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Tonight's Sky, December 2011 (highlights of the December sky)

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Uploaded on Nov 30, 2011

December Evening Planets
Just after sunset, look for Venus blazing brightly in the southwestern sky.
By nightfall, Jupiter is already high in the southeastern sky.

December Constellations and Deep-Sky Objects
Two prominent constellations in the December night sky represent
notable individuals of ancient Greek mythology.
The great hero Perseus holds the head of Medusa the Gorgon.
Queen Cassiopeia was punished for her conceit and vanity by being tied
to her throne.
Cassiopeia's "W" shape makes this constellation easy to identify.
Eta Cassiopeiae is a wonderful and colorful double star. Use binoculars or
a small telescope to discern its gold and purple hues.
Lying between Cassiopeia and Perseus is the lovely Double Cluster.
This pair of open star clusters is easy to see with binoculars.
Open star clusters are groups of young stars that all formed at the same
time within a large cloud of dust and gas.
The Double Cluster resembles a handful of diamonds scattered on black
velvet, with a ruby in between.
M103 in Perseus is another fine open star cluster with a prominent red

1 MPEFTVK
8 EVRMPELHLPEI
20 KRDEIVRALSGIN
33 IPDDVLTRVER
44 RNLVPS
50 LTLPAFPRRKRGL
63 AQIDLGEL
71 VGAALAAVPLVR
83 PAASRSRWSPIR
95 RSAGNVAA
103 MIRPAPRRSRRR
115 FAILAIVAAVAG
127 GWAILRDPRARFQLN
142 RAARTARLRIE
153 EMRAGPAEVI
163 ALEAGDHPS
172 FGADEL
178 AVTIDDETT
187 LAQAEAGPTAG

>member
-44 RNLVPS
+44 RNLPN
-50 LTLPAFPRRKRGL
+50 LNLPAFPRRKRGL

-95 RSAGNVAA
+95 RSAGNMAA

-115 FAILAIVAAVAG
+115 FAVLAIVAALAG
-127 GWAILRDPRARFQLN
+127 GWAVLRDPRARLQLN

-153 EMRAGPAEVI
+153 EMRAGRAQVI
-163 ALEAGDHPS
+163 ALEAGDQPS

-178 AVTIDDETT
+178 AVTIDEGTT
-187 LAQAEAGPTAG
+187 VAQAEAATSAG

star near the center. Its fan shape is evident in binoculars.
Yet another open star cluster in Perseus is M34, about 1,400 light-years
away from us. Look for it with the naked eye or with binoculars in a dark
sky.

December Morning Planets
Both Mars and Saturn are early morning planets this month.
Mars is up all morning long and climbs high into the sky before dawn.
Saturn appears a little later in the morning, shining above the southeastern
horizon well before sunrise.

December Special Events
The mid-December night sky hosts a lovely meteor shower. From
December 13 th to 14th the bright and fast Geminids will skip across the
upper atmosphere. Watch for meteors zipping away from the constellation
Gemini after midnight.
Many skywatchers will enjoy a lunar eclipse on December 10. This
happens when the Moon passes through Earth's shadow. The Moon does
not quite disappear but turns a coppery red. Viewers in North America will
see the eclipsed Moon sink into the western horizon before dawn.

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